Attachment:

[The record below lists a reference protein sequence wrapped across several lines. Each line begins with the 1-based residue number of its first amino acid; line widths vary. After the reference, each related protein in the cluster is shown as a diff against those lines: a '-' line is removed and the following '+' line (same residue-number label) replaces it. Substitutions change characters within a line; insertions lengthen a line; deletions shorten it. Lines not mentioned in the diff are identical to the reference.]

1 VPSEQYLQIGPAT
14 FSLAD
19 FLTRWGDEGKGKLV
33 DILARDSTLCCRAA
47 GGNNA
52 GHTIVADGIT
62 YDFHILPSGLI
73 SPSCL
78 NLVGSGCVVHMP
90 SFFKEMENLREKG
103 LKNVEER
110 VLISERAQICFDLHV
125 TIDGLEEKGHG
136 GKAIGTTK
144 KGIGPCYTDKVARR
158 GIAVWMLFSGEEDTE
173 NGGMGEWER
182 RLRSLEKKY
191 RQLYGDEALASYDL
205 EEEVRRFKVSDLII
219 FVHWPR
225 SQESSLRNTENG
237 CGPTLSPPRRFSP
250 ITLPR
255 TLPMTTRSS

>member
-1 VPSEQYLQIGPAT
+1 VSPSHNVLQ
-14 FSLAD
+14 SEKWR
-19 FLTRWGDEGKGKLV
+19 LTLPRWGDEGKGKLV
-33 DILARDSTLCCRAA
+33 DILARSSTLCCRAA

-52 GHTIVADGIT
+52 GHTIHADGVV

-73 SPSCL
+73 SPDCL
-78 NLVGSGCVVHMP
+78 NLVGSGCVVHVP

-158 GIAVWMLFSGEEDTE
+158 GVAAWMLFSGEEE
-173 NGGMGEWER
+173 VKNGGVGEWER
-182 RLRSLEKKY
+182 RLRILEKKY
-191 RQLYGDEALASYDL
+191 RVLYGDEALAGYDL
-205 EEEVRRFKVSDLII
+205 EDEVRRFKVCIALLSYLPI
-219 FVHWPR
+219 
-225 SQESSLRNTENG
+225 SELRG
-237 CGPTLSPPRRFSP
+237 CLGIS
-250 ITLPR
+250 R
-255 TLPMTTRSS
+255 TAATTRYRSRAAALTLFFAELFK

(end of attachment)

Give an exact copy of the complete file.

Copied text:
[The record below lists a reference protein sequence wrapped across several lines. Each line begins with the 1-based residue number of its first amino acid; line widths vary. After the reference, each related protein in the cluster is shown as a diff against those lines: a '-' line is removed and the following '+' line (same residue-number label) replaces it. Substitutions change characters within a line; insertions lengthen a line; deletions shorten it. Lines not mentioned in the diff are identical to the reference.]

1 VPSEQYLQIGPAT
14 FSLAD
19 FLTRWGDEGKGKLV
33 DILARDSTLCCRAA
47 GGNNA
52 GHTIVADGIT
62 YDFHILPSGLI
73 SPSCL
78 NLVGSGCVVHMP
90 SFFKEMENLREKG
103 LKNVEER
110 VLISERAQICFDLHV
125 TIDGLEEKGHG
136 GKAIGTTK
144 KGIGPCYTDKVARR
158 GIAVWMLFSGEEDTE
173 NGGMGEWER
182 RLRSLEKKY
191 RQLYGDEALASYDL
205 EEEVRRFKVSDLII
219 FVHWPR
225 SQESSLRNTENG
237 CGPTLSPPRRFSP
250 ITLPR
255 TLPMTTRSS

>member
-1 VPSEQYLQIGPAT
+1 VSPSHNVLQ
-14 FSLAD
+14 SEKWR
-19 FLTRWGDEGKGKLV
+19 LTLPRWGDEGKGKLV
-33 DILARDSTLCCRAA
+33 DILARSSTLCCRAA

-52 GHTIVADGIT
+52 GHTIHADGVV

-73 SPSCL
+73 SPDCL
-78 NLVGSGCVVHMP
+78 NLVGSGCVVHVP

-158 GIAVWMLFSGEEDTE
+158 GVAAWMLFSGEEE
-173 NGGMGEWER
+173 VKNGGVGEWER
-182 RLRSLEKKY
+182 RLRILEKKY
-191 RQLYGDEALASYDL
+191 RVLYGDEALAGYDL
-205 EEEVRRFKVSDLII
+205 EDEVRRFKVCIALLSYLPI
-219 FVHWPR
+219 
-225 SQESSLRNTENG
+225 SELRG
-237 CGPTLSPPRRFSP
+237 CLGIS
-250 ITLPR
+250 R
-255 TLPMTTRSS
+255 TAATTRYRSRAAALTLFFAELFK